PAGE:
The ruling coalition parties on Wednesday submitted a watered-down version of a postal services deregulation bill to the House of Representatives.

The postal legislative package — the centerpiece of Prime Minister Junichiro Koizumi’s administration — is expected to clear the Lower House as early as Tuesday and be enacted by the end of the month.

The package of four bills has sparked heavy debate between the reform-minded Koizumi and the “resistance forces” within his Liberal Democratic Party.

While two of the bills have survived intact, the other two have been revised, one in a way that effectively strengthens the government’s mail monopoly.

The revised bills were jointly submitted to the Lower House committee on posts and telecommunications by the LDP, New Komeito and the New Conservative Party.

The coalition also proposed holding a vote on the revised bill and another postal services bill on Thursday, but the opposition camp rejected the proposal, saying the committee has not had enough time to deliberate them.

At an extraordinary meeting earlier in the day, the LDP’s Executive Council approved Tuesday’s revisions to the bill that would establish a public corporation next year to temporarily take over state-run postal services.

One of the revisions means that the number of post offices would be maintained “throughout the country” after the entity is set up. The public corporation would also be allowed to make investments in subsidiaries “closely linked to postal services.”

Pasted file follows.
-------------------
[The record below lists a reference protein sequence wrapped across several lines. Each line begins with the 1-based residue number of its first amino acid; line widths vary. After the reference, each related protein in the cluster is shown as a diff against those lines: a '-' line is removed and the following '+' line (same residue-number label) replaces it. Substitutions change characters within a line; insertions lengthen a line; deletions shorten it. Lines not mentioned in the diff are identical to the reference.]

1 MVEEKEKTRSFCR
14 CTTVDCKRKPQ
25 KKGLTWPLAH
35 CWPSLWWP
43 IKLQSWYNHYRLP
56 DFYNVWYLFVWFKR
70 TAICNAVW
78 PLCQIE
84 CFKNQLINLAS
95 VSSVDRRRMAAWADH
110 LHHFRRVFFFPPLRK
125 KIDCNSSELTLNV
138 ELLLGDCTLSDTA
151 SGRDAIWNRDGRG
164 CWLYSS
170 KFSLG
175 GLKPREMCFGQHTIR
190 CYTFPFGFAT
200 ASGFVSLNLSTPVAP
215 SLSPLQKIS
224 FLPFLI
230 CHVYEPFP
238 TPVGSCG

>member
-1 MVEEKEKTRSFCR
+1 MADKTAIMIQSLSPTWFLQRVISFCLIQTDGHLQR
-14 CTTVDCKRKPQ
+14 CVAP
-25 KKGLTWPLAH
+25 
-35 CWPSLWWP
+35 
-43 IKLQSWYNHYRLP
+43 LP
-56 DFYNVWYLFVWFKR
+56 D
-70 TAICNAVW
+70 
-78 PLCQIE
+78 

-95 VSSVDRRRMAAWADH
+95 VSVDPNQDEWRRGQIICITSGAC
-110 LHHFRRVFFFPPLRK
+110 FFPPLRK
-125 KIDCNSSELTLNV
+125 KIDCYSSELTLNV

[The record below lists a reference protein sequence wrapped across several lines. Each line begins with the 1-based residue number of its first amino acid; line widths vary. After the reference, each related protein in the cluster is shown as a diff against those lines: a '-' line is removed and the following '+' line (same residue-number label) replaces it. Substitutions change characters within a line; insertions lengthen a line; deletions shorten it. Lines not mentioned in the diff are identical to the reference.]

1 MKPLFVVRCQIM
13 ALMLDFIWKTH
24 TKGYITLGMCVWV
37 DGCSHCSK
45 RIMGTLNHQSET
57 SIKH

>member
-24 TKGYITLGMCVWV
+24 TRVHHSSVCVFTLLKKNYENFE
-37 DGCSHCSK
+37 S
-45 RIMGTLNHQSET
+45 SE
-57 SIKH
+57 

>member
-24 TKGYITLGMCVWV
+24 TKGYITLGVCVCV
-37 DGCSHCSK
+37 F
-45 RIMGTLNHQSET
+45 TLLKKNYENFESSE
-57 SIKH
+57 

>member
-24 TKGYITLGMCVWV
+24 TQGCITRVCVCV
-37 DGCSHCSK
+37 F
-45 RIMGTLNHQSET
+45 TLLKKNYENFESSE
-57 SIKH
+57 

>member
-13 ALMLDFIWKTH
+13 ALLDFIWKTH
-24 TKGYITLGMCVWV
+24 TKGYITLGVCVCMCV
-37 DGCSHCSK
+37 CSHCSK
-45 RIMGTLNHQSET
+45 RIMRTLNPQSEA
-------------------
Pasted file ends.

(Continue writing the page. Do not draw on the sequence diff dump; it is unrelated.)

Another bill, which would allow private firms to enter the mail delivery service, but only under strict conditions, was left unchanged.

The LDP’s Executive Council criticized a clause in the revision, penned by its policymaking committee on postal services, that calls for slapping a four-year ban on discussing the privatization of the public postal body once it is established.

On Tuesday, Koizumi flatly refused to accept the clause, and the ruling bloc executives later agreed to omit it.

Meanwhile, Hiroyuki Arai expressed his intent to step down as chairman of the LDP’s posts and telecommunications policy council, as well as from the Lower House posts and telecommunications committee, for failing to execute the LDP council’s demands during the negotiations.

Koizumi expressed hope the party would “freely” discuss the future of postal savings and “kampo” life insurance.

“There have always been voices of strong opposition toward the legislation within the party,” Koizumi told reporters. “But it is only natural (in the course of) carrying out reform.”

The Democratic Party of Japan, the largest opposition party, decided Wednesday to oppose the bills.

The decision was made at a hastily gathered meeting of the shadow Cabinet, the body with the final say on DPJ policies.

“The revisions made by the ruling bloc clearly go against (the idea) of promoting private firms’ entry into the mail delivery business,” said Katsuya Okada, the DPJ’s policy affairs chief.

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